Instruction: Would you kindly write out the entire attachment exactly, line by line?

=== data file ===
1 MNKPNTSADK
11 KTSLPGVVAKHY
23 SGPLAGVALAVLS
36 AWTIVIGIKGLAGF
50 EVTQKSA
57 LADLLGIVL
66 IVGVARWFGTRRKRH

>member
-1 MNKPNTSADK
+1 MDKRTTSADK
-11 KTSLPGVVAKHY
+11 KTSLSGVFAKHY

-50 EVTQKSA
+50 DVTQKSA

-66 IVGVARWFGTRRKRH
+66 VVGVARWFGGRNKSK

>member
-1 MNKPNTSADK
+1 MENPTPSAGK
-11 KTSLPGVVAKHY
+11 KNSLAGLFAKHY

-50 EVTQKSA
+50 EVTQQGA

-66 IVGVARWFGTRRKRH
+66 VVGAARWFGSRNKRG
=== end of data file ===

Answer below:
1 MNKPNTSADK
11 KTSLPGVVAKHY
23 SGPLAGVALAVLS
36 AWTIVIGIKGLAGF
50 EVTQKSA
57 LADLLGIVL
66 IVGVARWFGTRRKRH

>member
-1 MNKPNTSADK
+1 MDKRTTSADK
-11 KTSLPGVVAKHY
+11 KTSLSGVFAKHY

-50 EVTQKSA
+50 DVTQKSA

-66 IVGVARWFGTRRKRH
+66 VVGVARWFGGRNKSK

>member
-1 MNKPNTSADK
+1 MENPTPSAGK
-11 KTSLPGVVAKHY
+11 KNSLAGLFAKHY

-50 EVTQKSA
+50 EVTQQGA

-66 IVGVARWFGTRRKRH
+66 VVGAARWFGSRNKRG